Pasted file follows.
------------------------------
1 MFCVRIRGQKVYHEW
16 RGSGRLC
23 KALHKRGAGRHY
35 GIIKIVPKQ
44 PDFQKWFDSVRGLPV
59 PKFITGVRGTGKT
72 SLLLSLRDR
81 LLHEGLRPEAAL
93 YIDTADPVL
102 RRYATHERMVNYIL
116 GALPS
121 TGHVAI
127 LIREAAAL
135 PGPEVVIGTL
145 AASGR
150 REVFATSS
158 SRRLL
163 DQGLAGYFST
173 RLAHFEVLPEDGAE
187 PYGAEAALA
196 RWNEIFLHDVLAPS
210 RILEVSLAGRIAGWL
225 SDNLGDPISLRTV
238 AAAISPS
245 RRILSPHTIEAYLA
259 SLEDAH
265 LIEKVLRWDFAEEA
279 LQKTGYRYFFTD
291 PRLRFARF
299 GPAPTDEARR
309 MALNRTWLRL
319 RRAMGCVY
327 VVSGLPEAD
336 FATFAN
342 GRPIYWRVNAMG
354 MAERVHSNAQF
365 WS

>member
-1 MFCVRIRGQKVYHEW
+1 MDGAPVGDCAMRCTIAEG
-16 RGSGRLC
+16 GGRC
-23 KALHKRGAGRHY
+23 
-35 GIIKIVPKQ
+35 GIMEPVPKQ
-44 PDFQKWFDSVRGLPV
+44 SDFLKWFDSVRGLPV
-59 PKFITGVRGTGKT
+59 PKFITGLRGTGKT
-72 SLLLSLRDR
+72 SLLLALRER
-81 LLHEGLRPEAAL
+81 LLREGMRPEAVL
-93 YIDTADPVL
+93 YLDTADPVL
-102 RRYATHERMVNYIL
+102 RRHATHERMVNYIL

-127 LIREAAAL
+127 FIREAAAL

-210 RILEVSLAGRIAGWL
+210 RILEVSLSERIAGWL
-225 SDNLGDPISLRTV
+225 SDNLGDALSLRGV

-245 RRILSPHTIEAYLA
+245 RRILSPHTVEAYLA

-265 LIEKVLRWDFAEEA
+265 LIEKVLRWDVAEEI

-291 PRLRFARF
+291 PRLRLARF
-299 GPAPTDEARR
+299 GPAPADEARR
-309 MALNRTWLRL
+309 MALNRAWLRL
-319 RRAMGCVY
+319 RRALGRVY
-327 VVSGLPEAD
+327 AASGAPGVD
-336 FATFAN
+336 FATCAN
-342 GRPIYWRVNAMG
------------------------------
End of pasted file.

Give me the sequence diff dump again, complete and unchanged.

1 MFCVRIRGQKVYHEW
16 RGSGRLC
23 KALHKRGAGRHY
35 GIIKIVPKQ
44 PDFQKWFDSVRGLPV
59 PKFITGVRGTGKT
72 SLLLSLRDR
81 LLHEGLRPEAAL
93 YIDTADPVL
102 RRYATHERMVNYIL
116 GALPS
121 TGHVAI
127 LIREAAAL
135 PGPEVVIGTL
145 AASGR
150 REVFATSS
158 SRRLL
163 DQGLAGYFST
173 RLAHFEVLPEDGAE
187 PYGAEAALA
196 RWNEIFLHDVLAPS
210 RILEVSLAGRIAGWL
225 SDNLGDPISLRTV
238 AAAISPS
245 RRILSPHTIEAYLA
259 SLEDAH
265 LIEKVLRWDFAEEA
279 LQKTGYRYFFTD
291 PRLRFARF
299 GPAPTDEARR
309 MALNRTWLRL
319 RRAMGCVY
327 VVSGLPEAD
336 FATFAN
342 GRPIYWRVNAMG
354 MAERVHSNAQF
365 WS

>member
-1 MFCVRIRGQKVYHEW
+1 MDGAPVGDCAMRCTIAEG
-16 RGSGRLC
+16 GGRC
-23 KALHKRGAGRHY
+23 
-35 GIIKIVPKQ
+35 GIMEPVPKQ
-44 PDFQKWFDSVRGLPV
+44 SDFLKWFDSVRGLPV
-59 PKFITGVRGTGKT
+59 PKFITGLRGTGKT
-72 SLLLSLRDR
+72 SLLLALRER
-81 LLHEGLRPEAAL
+81 LLREGMRPEAVL
-93 YIDTADPVL
+93 YLDTADPVL
-102 RRYATHERMVNYIL
+102 RRHATHERMVNYIL

-127 LIREAAAL
+127 FIREAAAL

-210 RILEVSLAGRIAGWL
+210 RILEVSLSERIAGWL
-225 SDNLGDPISLRTV
+225 SDNLGDALSLRGV

-245 RRILSPHTIEAYLA
+245 RRILSPHTVEAYLA

-265 LIEKVLRWDFAEEA
+265 LIEKVLRWDVAEEI

-291 PRLRFARF
+291 PRLRLARF
-299 GPAPTDEARR
+299 GPAPADEARR
-309 MALNRTWLRL
+309 MALNRAWLRL
-319 RRAMGCVY
+319 RRALGRVY
-327 VVSGLPEAD
+327 AASGAPGVD
-336 FATFAN
+336 FATCAN
-342 GRPIYWRVNAMG